All the latest news in mine health and safety in NSW
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13 February 2020

Register to 'have your say' about the Work Health and Safety (Mines and Petroleum Sites) Laws

We are facilitating a concurrent review of the Work Health and Safety (Mines and Petroleum Sites) Act 2013 and Work Health and Safety (Mines and Petroleum Sites) Regulation 2014 (WHS (MPS) laws) during 2020.
The public consultation process will be open from 1 March 2020 until 17 April 2020. The free half-day forums are being held throughout NSW and will be facilitated by an independent reviewer, providing an opportunity for open discussion of issues and feedback.

A light lunch will be provided for registered attendees. Spaces are limited - register today to secure your spot.
Click here for forum locations and registrations

A light vehicle drives over an open edge

A worker suffered minor injuries after driving a light vehicle over an open edge at Ravensworth Open Cut Coal Mine. The vehicle fell about 12 metres and came to rest on its roof. The worker was able to free himself from the vehicle and call for help.

An investigation into the incident has commenced.

Click here to read the full Investigation information release

New design order for powered winding systems (other than person-riding hoists)

We have issued a new design order for the registration of powered winding systems (other than person-riding hoists). The new order does not take effect until next year.
The new 2020 order:
  • was published in the NSW Government Gazette No 26 of 7 February 2020
  • commences on 1 March 2021
  • refers to the regulator’s new Technical reference guide (TRG): Powered winding systems.
The current 2018 order (which references MDG 33, MDG 2005, and MDG 26) will continue to apply to any applications for design registration submitted to the regulator before 1 March 2021 (including applications for altering existing registered design).

Visit our website to view the new 2020 order, the current 2018 order, a fact sheet about the new 2020 order, and the new TRG: Mine powered winding systems.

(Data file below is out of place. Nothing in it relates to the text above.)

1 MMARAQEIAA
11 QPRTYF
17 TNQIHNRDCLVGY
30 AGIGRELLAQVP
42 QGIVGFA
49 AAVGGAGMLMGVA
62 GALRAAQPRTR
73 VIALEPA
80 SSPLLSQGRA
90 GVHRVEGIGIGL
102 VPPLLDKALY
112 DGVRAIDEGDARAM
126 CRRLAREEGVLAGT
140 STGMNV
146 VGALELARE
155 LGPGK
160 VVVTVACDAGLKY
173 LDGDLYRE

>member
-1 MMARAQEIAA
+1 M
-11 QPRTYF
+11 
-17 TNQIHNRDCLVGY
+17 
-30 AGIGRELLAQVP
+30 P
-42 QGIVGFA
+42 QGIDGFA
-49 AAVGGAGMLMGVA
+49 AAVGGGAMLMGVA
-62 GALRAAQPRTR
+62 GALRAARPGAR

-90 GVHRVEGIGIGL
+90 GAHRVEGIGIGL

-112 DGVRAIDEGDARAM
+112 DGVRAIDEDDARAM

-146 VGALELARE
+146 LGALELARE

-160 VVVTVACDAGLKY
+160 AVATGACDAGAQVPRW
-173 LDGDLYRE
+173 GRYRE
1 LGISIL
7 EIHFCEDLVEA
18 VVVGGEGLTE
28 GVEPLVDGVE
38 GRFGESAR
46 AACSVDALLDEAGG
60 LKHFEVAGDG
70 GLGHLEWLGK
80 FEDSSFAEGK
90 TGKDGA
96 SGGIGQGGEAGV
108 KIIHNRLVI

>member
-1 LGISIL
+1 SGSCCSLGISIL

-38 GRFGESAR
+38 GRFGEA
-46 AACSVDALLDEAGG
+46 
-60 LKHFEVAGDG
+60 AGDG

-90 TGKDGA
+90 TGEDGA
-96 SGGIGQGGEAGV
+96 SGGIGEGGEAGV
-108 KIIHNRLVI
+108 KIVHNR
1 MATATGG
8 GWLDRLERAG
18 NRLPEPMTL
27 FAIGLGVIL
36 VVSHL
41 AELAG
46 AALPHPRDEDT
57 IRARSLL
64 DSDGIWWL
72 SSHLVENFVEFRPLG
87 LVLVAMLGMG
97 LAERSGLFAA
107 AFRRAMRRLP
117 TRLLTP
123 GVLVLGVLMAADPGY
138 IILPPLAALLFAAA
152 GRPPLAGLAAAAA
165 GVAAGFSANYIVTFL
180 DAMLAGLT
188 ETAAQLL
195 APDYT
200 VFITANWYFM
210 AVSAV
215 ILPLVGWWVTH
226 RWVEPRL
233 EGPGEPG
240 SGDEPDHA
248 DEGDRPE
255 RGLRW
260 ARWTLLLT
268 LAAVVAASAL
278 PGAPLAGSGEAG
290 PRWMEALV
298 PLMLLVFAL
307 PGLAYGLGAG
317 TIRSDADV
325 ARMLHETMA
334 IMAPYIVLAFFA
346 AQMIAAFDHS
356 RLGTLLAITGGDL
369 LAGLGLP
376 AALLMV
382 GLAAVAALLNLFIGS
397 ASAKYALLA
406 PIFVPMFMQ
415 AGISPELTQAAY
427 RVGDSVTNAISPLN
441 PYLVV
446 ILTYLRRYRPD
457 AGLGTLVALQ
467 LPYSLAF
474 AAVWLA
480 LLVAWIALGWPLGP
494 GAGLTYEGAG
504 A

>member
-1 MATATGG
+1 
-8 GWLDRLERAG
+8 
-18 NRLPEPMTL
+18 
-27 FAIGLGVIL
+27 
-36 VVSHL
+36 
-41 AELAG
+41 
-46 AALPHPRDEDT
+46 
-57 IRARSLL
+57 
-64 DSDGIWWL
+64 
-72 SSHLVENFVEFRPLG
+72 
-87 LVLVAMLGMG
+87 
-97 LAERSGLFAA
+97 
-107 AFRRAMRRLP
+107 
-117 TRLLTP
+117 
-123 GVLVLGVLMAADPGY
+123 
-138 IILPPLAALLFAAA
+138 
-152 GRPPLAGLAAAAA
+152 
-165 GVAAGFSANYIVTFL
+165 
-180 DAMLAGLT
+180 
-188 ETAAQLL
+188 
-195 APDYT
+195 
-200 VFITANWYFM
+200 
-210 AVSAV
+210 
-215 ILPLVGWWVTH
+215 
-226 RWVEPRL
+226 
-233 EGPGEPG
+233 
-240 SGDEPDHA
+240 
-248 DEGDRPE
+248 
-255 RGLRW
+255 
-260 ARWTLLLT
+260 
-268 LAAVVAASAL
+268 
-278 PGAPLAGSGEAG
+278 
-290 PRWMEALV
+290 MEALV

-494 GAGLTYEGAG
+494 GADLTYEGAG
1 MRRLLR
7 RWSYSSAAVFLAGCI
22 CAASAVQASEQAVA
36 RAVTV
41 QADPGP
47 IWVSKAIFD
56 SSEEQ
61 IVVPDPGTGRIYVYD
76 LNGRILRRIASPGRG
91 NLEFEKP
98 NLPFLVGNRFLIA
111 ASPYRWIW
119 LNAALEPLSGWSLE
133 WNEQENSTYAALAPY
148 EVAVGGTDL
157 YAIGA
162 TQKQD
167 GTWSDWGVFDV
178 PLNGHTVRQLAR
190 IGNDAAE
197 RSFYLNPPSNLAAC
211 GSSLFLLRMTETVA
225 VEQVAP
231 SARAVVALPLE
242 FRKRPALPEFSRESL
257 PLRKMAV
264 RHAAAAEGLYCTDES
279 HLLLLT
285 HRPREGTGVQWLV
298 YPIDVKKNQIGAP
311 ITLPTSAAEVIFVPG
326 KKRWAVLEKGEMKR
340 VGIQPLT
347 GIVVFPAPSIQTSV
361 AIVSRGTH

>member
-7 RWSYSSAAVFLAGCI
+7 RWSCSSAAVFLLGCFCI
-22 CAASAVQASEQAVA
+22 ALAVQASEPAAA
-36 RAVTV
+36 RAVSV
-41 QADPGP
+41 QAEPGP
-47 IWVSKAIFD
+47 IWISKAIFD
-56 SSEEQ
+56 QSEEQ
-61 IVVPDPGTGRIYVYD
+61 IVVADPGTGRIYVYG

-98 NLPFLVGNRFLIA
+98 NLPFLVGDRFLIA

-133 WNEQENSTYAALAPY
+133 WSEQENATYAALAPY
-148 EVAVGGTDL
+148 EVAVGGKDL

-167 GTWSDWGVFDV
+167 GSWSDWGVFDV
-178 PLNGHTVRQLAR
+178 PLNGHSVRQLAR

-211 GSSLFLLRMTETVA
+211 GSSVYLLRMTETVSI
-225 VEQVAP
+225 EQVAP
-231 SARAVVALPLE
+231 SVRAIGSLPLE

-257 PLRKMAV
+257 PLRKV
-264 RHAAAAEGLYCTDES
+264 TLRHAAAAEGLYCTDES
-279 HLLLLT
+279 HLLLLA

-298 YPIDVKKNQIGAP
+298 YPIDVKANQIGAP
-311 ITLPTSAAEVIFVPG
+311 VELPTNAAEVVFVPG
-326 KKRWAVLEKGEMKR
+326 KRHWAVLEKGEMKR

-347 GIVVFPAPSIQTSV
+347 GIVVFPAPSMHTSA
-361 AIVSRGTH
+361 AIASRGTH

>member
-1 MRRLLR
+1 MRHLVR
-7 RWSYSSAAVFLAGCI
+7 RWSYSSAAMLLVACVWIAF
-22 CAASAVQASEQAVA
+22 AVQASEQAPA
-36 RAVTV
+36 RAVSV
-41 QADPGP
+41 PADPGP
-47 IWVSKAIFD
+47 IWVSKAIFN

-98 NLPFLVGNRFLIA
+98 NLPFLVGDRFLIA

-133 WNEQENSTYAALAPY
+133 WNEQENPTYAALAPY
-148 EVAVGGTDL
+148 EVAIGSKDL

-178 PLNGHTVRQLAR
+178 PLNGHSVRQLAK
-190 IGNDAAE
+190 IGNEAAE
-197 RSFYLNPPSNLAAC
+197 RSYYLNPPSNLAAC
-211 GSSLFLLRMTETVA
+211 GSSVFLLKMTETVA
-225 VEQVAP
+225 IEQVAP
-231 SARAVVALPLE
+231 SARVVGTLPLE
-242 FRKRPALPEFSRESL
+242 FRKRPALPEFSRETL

Click here for further information

Learning from disasters updated: 1900 Greta Colliery Fire

Our interactive timeline that captures significant NSW mining incidents recorded from the late 1800s and highlights lessons from past disasters has been updated with the addition of a new case study. The new case study focuses on a fire that broke out at Greta Colliery on 5 December 1900 resulting in the death of five men.

Learning from experience, preventing devastating reoccurrences and improving the health and safety of all those working in the mining industry is a profound way to acknowledge and recognise all those affected by mining incidents throughout history.

Click the links below for our Learning from disasters training packages and further resources.
Learning from disasters training package
Learning from disasters interactive timeline

SafeWork NSW has adopted two revised model Codes of Practice (COP) – First aid in the workplace and Excavation work.

The First aid in the workplace COP was revised to update guidance on selecting first aid courses.

The Excavation work COP had some minor wording corrections made.

The codes commenced in NSW on 31 January 2020 and are now available for download.

COP - Excavation work (January 2020)
COP - First aid in the workplace (January 2020)

10 Pathways to Death and Disaster (Singleton)

The Hunter Region Branch of The Australasian Institute of Mining and Metallurgy (AusIMM) invites you to hear from distinguished speaker Michael Quinlan on Wednesday 26th February 2020 as part of the AusIMM Health & Safety Society Distinguished Lecture Series.

The topic of Michael's presentation will be based on his book “10 Pathways to Death and Disaster” which seeks to answer questions such as:

  • Why do mine disasters continue to occur in wealthy countries when major mine hazards have been known for over 200 years and subject to regulation for well over a century?
  • What lessons can be drawn from these disasters and are mine operators, regulators and others drawing the correct conclusions from such events?
  • Why is mining significantly safer in some countries than in others?
  • Are the underlying causes of disasters substantially different from those that result in one or two fatalities?

Event attendance is free, but registrations are essential.

Further information and event registration
Further information:
Resources Regulator  |  1300 814 609  |

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Maitland, New South Wales 2320

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